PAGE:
More about Barefoot wine:
Barefoot wine review 2018
Barefoot wine review 2017
Barefoot wine review 2016

Wine of the week: Naia Verdejo 2017

The Naia verdejo is $10 Spanish white wine that speaks to the great quality and value of Spanish white wine

A couple of years ago, not even wine geeks paid much attention to verdejo, a Spanish white grape. Today, though, verdejo is showing up more often; hence, prices are often way out of line with quality, while cute labels are all over the place to make up for the lack of quality. Through all of this, the Naia verdejo has been a beacon of consistency and value.

The Naia vedejo ($10, purchased, 13.5%) reminds us of the tremendous value in Spanish wine. It tastes of tart lemon, as it should, but there is also an undercurrent of tropical fruit (pineapple?) that you don’t usually get in a $10 verdejo. It’s not so much that it’s very well done, but that the producer understands the role of $10 wine – that it’s not supposed to cost $15 just because.

Highly recommended, and a candidate for the 2020 $10 Hall of Fame. And yes, dad will enjoy this over the weekend, whether it’s porch sitting while his family celebrates Father’s Day or as something to sip while grilling chicken or shrimp.

Imported by Aviva Vino

 

Welcome back, Domaine Tariquet

domaine tariquetDomaine Tariquet’s 2018 vintages are top-notch and well-worth buying – once again, some of the world’s great cheap wines

The Wine Curmudgeon admits he was worried – would Domaine Tariquet, one of the all-time great cheap wines, still be terrific on its return from importer exile?

Of course. How could I have doubted? This is, after the all, the only cheap wine ever honored with a sonnet.

If anything, the four wines that were sold in the U.S. before the producer lost its importer in 2018 are even a little better than before. The white blend and the rose were always top notch, but the chardonnay and the sauvignon blanc – often inconsistent – are much improved.

Here’s a look at each of the wines, made in France’s Gascony region. There’s also a new one, a sweetish, riesling-style white. The wines are imported by Frederick Wildman & Sons; all are highly recommended:

• Domaine Tariquet Classic 2018 ($10, sample, 10.5%): Fresh, crisp, and low in alcohol – how often does that happen? This vintage’s fruit is a little more lemon-lime than white grapey, but that’s just the wine geek in me. Buy a couple of cases of this white blend, keep them chilled, and enjoy.

• Domaine Tariquet Chardonnay 2018 ($10, sample, 12.5%): This was probably the best of the three whites, which is saying something since it was usually boring and could even be a little off. But this vintage was crisp and aromatic, with almost green apple and a little tropical fruit. If anything, it sort of tasted like chardonnay from France’s Macon, which is always a touchstone of inexpensive quality.

• Domaine Tariquet Sauvignon 2018 ($10, sample, 11.5%): Much better than past vintages, which tended to taste like New Zealand kockoffs. This time, though, the wine had a bit of a grassy aroma, not too much citrus, and a certain Gascon fruitiness.

• Domaine Tariquet Rose 2018 ($10, sample, 12.5%): This pink wine is dry but not Provencal in style. Look for darker fruit, less zippiness on the finish, and a little heft in the mouth. But it’s not heavy so that it’s a rose for red wine drinkers, and so sits somewhere between the Bieler Provencal rose and the Charles & Charles from Washington state.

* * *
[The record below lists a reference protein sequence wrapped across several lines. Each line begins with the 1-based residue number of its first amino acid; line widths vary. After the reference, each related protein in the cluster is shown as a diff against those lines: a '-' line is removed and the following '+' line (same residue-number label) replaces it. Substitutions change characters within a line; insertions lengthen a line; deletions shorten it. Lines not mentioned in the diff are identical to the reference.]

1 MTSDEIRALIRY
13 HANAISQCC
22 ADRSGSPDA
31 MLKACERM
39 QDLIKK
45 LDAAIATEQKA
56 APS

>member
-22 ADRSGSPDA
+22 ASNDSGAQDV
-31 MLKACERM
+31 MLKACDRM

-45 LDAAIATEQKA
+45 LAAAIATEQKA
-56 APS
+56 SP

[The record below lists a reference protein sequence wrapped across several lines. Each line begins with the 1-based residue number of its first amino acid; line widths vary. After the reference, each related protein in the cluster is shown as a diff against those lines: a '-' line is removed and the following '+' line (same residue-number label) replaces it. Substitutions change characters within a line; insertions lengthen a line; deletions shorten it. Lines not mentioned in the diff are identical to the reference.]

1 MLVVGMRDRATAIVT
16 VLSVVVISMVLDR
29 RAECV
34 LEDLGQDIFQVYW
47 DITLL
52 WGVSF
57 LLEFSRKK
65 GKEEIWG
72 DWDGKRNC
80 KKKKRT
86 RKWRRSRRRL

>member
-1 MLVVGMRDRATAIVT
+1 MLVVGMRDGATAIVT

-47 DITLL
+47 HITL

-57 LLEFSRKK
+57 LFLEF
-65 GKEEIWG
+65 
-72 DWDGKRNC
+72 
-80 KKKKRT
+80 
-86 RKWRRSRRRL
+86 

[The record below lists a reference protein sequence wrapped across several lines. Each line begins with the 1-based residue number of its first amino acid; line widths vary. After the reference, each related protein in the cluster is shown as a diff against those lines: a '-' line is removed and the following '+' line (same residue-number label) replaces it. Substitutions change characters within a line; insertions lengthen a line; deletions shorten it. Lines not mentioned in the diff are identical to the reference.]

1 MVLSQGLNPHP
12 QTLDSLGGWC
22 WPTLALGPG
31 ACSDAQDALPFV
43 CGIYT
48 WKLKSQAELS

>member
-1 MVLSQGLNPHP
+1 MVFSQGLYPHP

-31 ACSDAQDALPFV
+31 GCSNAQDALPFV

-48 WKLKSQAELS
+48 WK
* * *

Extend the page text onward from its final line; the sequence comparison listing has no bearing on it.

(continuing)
• Domaine Tariquet Les Premières Grives 2018 ($17, sample, 11.5%): Professionally sweet, with an almost honeyed finish and mostly balanced. It’s a different and interesting wine, in the style of a German just-sweet riesling like a kabinett. The only question: Is it worth $17?

More about Domaine Tariquet:
Domaine Tariquet returns to the U.S.
Domaine Tariquet loses U.S. importer
Wine to drink when the air conditoner is replaced

Wine of the week: Alain Brumont Tannat-Merlot 2015

Brumont tannat-merlotThe Brumont tannat-merlot shows the tannat grape to its best advantage in a delicious $10 wine

During a recent Skype tasting for the American Wine Society, someone asked me about tannat. It’s a red grape, very geeky, best known in South America. When it’s made as a varietal wine, the result is often hard, tannic, and not all that enjoyable. But when it’s blended, like the Brumont tannat-merlot from Gascony in France, it can be a wine of the week.

I’ve tasted three bottles of this vintage of the Brumont Tannat-Merlot ($10, purchased, 13.5%) over the past three years, and each one has been different. Who knew there would be such a variation in bottle age for a $10 wine?

But that’s the tannat at work, and it’s also worth noting that the 2015 is the vintage in most stores. As such, the third  tasting was a delight – some of the tannat’s heartiness was still there, but the rough edges were gone, softened by the merlot. But this is not a soft wine – there’s not any hint of sweetness or too ripe black fruit (blackberry?), and the tannins and acidity remain part of the wine’s still complete structure. Hence, a food wine, and ideal for summer barbecue, burgers, and especially bratwurst.

Highly recommended, and a candidate for the 2020 $10 Hall of Fame.

Imported by Kindred Vines

Wine of the week: Chateau Bonnet Blanc 2016

chateau bonnet blancThe Chateau Bonnet Blanc reminds us of the greatness inherent in cheap when the producer truly cares

The greatest testament to Chateau Bonnet’s wines and founder Andre Lurton’s vision is that this bottle of  Chateau Bonnet Blanc was three years old, but still tasted fresh — and may even more interesting than it was when it was released. How often does that happen with $10 wine?

There is a 2018 version, apparently, though it and the 2017 have not made it to Dallas yet. In fact, I’ve resisted buying this vintage for just that reason. How could any $10 wine, even one as well made as the Chateau Bonnet Blanc ($10, purchased, 12.5%) hold up this long?

Oh Wine Curmudgeon of little faith.

Know that this wine is structured, impeccably made, and will pair with anything from greasy takeout to one of those perfectly roasted chickens that the French pride themselves on. Look for some stone fruit backed with a not so tart kind of lemon, and the richness that adding semillon to the blend (55 percent sauvignon blanc) provides.

Highly recommended, and I’m sure – even without tasting them – that the 2017 and 2108 are just as delicious. And toast Andre Lurton, who died this month at the age of 94, for advancing the cause of well-made wine that anyone can afford to buy.